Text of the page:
Ocean acidification detection capacity expands in the Gulf of Alaska

Two new research projects awarded to the University of Alaska by the National Science Foundation (NSF) will greatly increase the ability of scientists to determine the impact of ocean acidification on Alaska’s nearshore habitats. 

The experimental OA system at the Kasitsna Bay Lab in Kachemak Bay. Pictured are animal culture containers during a 2-way experiment (temperature and OA) on the black chiton. Photo: Amanda Kelley.

The first project funded the installation of an ‘ocean-change’ lab which included the build-out of a permanent ocean acidification experimental system at the Kasitsna Bay Laboratory in Kachemak Bay. The experimental system can manipulate multiple environmental parameters to mimic future-ocean conditions, allowing researchers to characterize the response of important marine species to ocean change.

When asked about the impetus for writing the proposal to fund the lab, Assistant Professor Amanda Kelley, from the University of Alaska’s College of Fisheries and Ocean Sciences replied, “The establishment of this lab in the Gulf of Alaska is a game-changer. While the need to study OA in Alaska is high, the cost of the equipment to carry out such experiments is prohibitively expensive. The goal of this project was to ensure that researchers from both Alaska and outside of the state had the necessary tools to conduct cutting-edge OA research.”

Sunset from the dock of the Kasistna Bay Lab. Photo: Amanda Kelley.

With this lab now in place, scientists can increase the number of experiments that test the response of key Alaska species to future ocean change scenarios, drastically improving scientists’ predictive capacity. Until now, the only other permanent ocean acidification experimental system was located at the Alaska Fisheries Science Center Kodiak Laboratory. Already, an experiment examining the impact ocean acidification and increased temperature on the black chiton has been carried out at the Kasitsna Bay Laboratory.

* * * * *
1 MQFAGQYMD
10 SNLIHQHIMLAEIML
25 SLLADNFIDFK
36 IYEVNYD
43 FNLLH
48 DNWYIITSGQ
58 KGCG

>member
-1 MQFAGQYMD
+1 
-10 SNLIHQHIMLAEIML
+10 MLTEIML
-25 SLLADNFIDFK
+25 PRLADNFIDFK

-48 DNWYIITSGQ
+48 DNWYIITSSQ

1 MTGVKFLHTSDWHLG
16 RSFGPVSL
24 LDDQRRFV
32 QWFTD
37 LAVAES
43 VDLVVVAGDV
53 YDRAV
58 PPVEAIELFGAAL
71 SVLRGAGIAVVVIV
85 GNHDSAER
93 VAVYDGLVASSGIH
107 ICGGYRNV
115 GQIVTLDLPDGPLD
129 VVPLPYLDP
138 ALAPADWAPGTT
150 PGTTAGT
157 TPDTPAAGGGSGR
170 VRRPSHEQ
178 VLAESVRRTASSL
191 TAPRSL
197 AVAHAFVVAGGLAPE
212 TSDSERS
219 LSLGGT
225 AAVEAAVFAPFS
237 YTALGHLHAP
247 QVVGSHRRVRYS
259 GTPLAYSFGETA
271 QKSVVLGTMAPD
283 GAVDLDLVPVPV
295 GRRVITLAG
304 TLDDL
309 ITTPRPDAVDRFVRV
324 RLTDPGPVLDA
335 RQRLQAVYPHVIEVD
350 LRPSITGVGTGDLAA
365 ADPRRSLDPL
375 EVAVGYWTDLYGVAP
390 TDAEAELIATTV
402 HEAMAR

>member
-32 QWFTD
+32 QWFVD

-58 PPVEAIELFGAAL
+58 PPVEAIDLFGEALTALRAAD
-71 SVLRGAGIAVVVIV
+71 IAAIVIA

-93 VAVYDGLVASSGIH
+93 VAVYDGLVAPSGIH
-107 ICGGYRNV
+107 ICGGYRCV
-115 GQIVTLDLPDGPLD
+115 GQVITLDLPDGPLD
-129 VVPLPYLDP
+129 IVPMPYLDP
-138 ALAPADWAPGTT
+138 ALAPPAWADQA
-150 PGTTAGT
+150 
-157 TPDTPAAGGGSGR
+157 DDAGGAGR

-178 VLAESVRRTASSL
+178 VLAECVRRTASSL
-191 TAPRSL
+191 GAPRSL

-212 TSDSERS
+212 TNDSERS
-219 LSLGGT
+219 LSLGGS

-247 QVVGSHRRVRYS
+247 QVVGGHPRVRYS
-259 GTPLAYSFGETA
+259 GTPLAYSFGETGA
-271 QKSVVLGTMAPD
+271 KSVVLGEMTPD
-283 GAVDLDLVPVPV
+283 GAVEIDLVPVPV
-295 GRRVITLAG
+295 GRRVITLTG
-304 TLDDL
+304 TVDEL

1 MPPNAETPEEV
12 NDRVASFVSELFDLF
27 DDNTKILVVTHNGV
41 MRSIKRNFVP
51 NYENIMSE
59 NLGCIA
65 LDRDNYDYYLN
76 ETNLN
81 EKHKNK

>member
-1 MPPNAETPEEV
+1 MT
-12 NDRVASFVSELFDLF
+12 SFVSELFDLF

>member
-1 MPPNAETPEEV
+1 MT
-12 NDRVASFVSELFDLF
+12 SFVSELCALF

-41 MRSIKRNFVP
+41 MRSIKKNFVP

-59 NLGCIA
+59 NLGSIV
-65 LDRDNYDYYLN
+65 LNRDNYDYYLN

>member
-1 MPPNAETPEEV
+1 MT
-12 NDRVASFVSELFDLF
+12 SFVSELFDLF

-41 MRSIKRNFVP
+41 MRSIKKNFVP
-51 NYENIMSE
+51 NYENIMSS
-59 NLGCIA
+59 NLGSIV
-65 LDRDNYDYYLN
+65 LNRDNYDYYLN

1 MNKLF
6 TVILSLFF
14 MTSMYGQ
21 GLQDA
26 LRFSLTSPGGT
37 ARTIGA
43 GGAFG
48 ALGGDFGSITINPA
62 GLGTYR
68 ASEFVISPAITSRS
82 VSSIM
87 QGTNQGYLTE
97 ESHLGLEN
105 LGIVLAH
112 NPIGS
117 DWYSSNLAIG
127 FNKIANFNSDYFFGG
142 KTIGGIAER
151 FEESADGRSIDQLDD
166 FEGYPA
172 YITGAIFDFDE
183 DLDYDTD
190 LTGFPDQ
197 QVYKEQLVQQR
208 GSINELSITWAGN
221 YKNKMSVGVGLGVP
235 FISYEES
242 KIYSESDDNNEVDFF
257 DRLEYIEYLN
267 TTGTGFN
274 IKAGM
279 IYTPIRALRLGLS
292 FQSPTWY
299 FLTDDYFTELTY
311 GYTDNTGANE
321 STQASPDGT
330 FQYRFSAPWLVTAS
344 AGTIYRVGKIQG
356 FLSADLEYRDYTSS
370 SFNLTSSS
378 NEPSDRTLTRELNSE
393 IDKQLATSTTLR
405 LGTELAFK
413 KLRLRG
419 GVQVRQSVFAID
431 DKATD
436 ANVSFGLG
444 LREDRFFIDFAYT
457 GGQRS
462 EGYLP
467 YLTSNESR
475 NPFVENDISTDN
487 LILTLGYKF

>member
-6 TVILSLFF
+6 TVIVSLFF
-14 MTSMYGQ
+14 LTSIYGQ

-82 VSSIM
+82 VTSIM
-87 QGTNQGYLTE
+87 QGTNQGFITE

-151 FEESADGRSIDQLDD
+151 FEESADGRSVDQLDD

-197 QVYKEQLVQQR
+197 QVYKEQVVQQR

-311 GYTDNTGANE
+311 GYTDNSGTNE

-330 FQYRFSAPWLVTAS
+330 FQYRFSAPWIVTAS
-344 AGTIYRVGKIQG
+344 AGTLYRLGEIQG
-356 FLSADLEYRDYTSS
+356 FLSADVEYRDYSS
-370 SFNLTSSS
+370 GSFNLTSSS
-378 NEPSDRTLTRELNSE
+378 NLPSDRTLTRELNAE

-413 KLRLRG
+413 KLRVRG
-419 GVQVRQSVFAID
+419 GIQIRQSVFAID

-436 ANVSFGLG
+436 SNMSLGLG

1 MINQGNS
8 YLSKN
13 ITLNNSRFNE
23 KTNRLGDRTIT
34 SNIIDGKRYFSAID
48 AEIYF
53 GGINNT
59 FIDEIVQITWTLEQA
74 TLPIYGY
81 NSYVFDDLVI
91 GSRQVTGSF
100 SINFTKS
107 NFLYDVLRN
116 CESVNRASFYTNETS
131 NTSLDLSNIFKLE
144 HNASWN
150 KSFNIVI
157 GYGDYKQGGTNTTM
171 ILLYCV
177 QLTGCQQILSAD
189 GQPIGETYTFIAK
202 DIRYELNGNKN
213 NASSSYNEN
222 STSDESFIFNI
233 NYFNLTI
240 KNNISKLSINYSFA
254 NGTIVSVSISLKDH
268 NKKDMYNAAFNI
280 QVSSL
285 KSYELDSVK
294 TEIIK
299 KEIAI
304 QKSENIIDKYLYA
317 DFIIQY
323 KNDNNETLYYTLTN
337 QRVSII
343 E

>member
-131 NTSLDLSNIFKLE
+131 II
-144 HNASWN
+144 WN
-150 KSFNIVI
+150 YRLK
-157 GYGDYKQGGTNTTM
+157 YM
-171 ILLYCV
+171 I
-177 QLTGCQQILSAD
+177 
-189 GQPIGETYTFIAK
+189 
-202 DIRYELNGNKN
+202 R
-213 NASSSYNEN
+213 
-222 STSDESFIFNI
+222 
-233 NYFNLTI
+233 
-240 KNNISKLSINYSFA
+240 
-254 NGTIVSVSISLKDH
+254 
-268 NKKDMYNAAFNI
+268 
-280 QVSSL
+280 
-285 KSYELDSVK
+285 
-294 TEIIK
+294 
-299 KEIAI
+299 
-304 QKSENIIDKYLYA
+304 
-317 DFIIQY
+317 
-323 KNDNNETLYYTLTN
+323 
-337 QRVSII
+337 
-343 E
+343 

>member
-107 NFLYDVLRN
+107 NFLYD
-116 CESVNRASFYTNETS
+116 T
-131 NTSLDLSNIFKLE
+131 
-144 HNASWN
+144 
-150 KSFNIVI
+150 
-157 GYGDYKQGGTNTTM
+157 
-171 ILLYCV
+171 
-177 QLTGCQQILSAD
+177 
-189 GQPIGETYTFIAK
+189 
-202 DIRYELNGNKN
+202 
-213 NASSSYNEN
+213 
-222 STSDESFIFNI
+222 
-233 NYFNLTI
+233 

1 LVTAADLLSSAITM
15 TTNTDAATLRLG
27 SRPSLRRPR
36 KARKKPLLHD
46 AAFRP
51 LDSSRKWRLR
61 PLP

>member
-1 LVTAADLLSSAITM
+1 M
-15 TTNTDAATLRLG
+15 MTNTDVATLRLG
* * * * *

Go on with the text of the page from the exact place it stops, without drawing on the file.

Additionally, the NSF EPSCoR program (Established Program to Stimulate Competitive Research) recently awarded scientists from UAF, UAA, and UAS a 5-year grant to quantify the changes to Alaska’s terrestrial and marine ecosystem that result from human-driven climate forcing. A new pH sensor network will be deployed in the waters around Juneau to increase nearshore ocean acidification monitoring efforts. Researchers will also conduct a series of ocean acidification experiments on juvenile pink salmon and other marine invertebrates. This award will also continue the funding the pH sensor network that is currently active in Kachemak Bay that has been operating since the fall of 2017. 

What we’ve learned so far in Kachemak Bay

Pictured is a seaFET pH sensor moored to a dock at the Kasitsna Bay Lab during a minus tide. Photo: Amanda Kelley.

The first year of pH data from Kachemak Bay reveals a seasonally dynamic system showing higher acidity in the fall and winter and lower acidity in the spring and summer. This is consistent with other parts of Alaska because plankton and other photosynthesizing organisms take up carbon dioxide from the seawater in the late spring and early summer, thereby temporarily raising the pH (recall higher pH means lower acidity). 

Results also showed extreme variability in each monitoring location, even over the course of a day. Observed pH values in both Jakolof Bay and Bear Cove tracked hourly rates of change on the order of  0.18 and 0.10 units, respectively, with total variability within a 12-hour period exceeding 1 pH unit. While this may not sound like a lot, pH is a logarithmic scale, meaning 1 pH unit is equivalent to a 10-fold change. 

To put the results in the larger context, Kachemak Bay experiences more pH variability across nearly all time domains- hourly, daily, and seasonally relative to other monitoring sites around the globe. At this time, it is difficult to compare pH in Kachemak Bay to other nearshore areas in Alaska as we don’t yet have another full annual nearshore pH dataset measured at the surface to make comparisons. The new pH sensors near Juneau will be another step towards filling this gap.

Apparent now is that nearshore organisms in Kachemak Bay are being exposed to unstable, non-static pH conditions on tidal and diurnal cycles. Researchers were able to link these changes to tidal and oxygen signatures, shedding light on the dynamics of this system. These data will inform laboratory studies, which can help determine if such extreme pH variability promotes the resilience of marine species. The successful first year of data collection will allow researchers to expand upon this time-series to better determine and quantify anthropogenic (human-caused) CO2 intrusion in Kachemak Bay in the coming years. 

This work was funded by the Coastal Marine Institute at UAF and BOEM. For more information on these projects, contact Amanda Kelley at alkelley@alaska.edu

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